The Dependence of Muscle Contraction and Relaxation on the Intracellular Concentration of Free Calcium Ions
Calcium released from the sarcoplasmic reticulum into the sarcoplasm at the onset of activation triggers contraction in which intracellular free calcium is the major determinant of contractile activity. What is the evidence? In 1966, Jöbsis and O’Connor made an important discovery. Toad muscle fibres loaded with the calcium indicator murexide turned faintly red upon electrical stimulation just before the fibre contracted, indicating the formation of a calcium-murexide complex and a rise in Ca2+ concentration. Since then calcium-measuring techniques have been greatly improved and applied to many types of muscle, as reviewed by Ashley and Campbell (1979), Blinks et al. (1982), and Thomas (1982). Now the methodology for the determination of the intracellular Ca2+ concentration has become a biological discipline in its own right as new methods are being developed by which the Ca2+ concentration can be determined more precisely and conveniently. In the following sections we shall see that the quantitative relationship between intracellular Ca2+ concentration and contraction is similar in different kinds of invertebrate muscle (Sect. 3.1) and vertebrate muscle (Sect. 3.2), whereas the temporal relationships may vary widely.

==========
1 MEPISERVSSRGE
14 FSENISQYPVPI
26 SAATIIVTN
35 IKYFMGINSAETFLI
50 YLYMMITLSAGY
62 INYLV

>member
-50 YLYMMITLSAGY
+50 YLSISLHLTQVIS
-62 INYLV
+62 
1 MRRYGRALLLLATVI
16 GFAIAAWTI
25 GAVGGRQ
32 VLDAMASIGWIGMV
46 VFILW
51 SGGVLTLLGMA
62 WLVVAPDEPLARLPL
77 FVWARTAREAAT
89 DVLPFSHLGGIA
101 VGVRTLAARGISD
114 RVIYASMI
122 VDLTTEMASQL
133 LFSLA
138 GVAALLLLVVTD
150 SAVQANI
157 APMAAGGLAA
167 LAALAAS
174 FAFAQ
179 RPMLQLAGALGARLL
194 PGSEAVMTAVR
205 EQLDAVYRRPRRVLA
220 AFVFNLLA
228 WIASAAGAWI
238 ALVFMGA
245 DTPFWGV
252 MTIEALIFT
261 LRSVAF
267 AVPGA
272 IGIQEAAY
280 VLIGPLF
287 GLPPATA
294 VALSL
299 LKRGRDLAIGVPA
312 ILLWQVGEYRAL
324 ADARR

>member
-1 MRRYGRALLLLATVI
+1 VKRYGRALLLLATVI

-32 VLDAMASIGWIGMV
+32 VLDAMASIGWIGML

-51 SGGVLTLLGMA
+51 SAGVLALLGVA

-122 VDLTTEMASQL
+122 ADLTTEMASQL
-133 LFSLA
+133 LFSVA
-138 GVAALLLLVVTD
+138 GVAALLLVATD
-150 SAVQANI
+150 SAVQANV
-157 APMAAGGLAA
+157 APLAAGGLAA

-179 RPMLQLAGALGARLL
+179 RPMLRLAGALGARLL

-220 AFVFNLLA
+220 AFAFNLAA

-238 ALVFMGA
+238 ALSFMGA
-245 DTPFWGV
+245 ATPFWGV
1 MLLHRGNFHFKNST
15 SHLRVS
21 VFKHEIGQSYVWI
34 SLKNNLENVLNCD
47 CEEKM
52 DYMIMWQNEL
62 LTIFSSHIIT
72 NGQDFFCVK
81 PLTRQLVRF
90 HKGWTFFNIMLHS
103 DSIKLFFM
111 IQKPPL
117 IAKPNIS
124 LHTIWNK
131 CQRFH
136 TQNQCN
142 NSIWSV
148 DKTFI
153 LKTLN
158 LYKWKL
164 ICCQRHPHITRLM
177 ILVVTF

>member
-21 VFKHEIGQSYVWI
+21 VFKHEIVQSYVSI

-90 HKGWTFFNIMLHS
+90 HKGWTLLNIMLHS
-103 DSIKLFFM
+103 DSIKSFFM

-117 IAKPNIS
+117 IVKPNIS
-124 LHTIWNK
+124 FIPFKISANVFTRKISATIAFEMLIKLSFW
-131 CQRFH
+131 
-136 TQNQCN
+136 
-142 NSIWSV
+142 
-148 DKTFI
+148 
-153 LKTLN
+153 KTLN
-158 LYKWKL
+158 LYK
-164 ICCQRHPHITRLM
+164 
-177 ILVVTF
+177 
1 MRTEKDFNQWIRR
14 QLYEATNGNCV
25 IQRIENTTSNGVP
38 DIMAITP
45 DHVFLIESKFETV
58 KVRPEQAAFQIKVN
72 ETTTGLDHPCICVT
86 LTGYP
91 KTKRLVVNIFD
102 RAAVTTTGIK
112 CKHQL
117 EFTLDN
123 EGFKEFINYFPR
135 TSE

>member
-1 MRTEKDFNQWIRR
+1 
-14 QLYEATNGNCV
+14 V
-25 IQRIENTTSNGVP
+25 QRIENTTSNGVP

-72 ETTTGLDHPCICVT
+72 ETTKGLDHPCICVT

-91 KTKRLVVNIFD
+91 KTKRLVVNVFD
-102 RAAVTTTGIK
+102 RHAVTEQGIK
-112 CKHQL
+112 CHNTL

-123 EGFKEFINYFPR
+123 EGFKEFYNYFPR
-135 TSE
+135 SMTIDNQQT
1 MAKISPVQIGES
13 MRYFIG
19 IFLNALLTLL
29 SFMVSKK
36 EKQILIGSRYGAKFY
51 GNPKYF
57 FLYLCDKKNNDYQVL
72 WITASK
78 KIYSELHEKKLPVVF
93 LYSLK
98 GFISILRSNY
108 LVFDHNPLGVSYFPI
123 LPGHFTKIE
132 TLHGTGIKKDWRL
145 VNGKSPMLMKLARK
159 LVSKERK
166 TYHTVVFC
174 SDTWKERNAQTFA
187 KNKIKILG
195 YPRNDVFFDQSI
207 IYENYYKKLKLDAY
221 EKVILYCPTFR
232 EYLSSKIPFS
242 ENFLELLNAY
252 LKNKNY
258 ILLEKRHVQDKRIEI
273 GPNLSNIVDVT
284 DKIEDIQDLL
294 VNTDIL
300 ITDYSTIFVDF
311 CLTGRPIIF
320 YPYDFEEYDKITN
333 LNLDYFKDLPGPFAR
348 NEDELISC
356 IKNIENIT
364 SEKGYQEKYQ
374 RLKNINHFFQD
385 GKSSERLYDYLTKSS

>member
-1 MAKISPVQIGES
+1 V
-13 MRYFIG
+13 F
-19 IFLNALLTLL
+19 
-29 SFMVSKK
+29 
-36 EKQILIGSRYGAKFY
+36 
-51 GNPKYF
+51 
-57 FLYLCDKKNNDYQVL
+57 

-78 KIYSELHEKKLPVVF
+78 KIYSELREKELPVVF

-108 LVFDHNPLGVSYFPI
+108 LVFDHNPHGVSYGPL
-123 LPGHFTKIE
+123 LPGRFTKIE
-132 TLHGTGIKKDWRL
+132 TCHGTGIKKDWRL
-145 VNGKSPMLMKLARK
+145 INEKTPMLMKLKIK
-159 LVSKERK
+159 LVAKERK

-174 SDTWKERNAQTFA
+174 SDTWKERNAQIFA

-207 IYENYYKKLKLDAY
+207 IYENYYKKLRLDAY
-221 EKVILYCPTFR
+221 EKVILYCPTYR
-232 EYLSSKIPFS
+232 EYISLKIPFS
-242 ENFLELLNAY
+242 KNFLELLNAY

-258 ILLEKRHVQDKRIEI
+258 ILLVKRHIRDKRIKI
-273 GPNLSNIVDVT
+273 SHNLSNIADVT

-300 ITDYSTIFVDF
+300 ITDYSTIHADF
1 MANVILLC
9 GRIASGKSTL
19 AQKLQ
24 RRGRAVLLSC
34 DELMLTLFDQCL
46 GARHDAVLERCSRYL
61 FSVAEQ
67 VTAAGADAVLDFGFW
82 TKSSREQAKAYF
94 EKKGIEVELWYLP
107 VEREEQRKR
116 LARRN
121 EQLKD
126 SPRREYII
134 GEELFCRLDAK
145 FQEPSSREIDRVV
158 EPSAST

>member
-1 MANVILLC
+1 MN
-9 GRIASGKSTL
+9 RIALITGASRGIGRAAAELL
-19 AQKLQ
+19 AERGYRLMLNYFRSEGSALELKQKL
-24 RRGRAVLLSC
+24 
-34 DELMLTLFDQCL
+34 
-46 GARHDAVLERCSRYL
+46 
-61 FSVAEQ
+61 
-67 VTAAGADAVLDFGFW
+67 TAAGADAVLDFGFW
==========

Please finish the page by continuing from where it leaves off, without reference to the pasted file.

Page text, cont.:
KeywordsSarcoplasmic Reticulum Calcium Release Free Calcium Calcium Transient Charge Movement
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